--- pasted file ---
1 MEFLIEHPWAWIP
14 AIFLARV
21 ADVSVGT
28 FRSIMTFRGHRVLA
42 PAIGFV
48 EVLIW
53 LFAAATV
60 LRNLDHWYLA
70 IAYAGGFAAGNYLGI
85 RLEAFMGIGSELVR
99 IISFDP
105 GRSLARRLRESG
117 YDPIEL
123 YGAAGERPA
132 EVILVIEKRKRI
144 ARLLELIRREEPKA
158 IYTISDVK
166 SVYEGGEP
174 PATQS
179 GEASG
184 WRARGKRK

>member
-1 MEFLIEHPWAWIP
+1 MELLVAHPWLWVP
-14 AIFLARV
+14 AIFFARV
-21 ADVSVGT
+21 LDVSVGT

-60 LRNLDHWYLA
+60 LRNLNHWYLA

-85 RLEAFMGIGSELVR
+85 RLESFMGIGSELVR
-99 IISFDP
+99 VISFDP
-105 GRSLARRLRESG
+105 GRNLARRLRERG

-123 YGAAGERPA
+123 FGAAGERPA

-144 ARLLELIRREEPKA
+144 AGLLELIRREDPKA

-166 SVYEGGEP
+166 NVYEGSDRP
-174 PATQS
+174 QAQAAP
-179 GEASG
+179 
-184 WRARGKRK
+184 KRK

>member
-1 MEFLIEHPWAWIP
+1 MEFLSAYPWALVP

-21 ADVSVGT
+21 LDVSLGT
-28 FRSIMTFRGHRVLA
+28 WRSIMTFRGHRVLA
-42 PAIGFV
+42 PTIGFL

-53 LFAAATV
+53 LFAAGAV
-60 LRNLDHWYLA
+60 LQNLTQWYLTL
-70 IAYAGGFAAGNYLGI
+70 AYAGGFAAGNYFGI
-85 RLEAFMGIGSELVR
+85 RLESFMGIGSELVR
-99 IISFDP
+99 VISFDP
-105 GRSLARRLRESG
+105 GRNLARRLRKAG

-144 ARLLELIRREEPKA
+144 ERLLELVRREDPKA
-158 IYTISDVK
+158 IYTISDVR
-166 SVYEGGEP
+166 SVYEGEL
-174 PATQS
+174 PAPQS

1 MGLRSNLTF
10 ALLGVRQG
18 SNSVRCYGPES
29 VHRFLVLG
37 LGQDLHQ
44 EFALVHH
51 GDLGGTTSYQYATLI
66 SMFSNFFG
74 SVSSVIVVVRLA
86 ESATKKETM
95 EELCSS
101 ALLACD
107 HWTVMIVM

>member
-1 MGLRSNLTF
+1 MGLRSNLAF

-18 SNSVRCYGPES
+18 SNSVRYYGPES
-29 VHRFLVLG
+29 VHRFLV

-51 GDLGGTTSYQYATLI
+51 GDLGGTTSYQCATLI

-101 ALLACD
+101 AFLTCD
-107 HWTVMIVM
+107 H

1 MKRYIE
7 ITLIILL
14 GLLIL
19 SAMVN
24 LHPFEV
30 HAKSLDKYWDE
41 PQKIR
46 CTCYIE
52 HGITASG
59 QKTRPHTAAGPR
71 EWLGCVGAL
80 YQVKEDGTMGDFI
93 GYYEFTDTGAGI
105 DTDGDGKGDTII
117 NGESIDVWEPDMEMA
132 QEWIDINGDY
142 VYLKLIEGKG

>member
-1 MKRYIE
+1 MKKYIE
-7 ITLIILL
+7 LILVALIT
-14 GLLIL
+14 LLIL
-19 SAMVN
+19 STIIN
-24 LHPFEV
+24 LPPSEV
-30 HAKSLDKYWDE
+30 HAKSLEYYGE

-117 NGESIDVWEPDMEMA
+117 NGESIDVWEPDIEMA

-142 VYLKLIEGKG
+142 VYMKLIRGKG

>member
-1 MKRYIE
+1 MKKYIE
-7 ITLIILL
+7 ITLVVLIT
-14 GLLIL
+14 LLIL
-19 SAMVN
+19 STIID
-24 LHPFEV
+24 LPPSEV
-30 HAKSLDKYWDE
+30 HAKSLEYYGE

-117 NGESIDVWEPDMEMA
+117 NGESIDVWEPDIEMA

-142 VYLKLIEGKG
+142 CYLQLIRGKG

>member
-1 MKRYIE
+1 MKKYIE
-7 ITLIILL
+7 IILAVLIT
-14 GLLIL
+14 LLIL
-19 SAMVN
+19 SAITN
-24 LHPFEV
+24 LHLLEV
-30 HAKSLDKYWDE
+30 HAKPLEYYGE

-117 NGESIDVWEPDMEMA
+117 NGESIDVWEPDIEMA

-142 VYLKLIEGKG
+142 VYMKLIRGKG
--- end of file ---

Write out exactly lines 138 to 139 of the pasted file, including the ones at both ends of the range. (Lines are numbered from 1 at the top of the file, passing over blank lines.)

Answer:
>member
-1 MKRYIE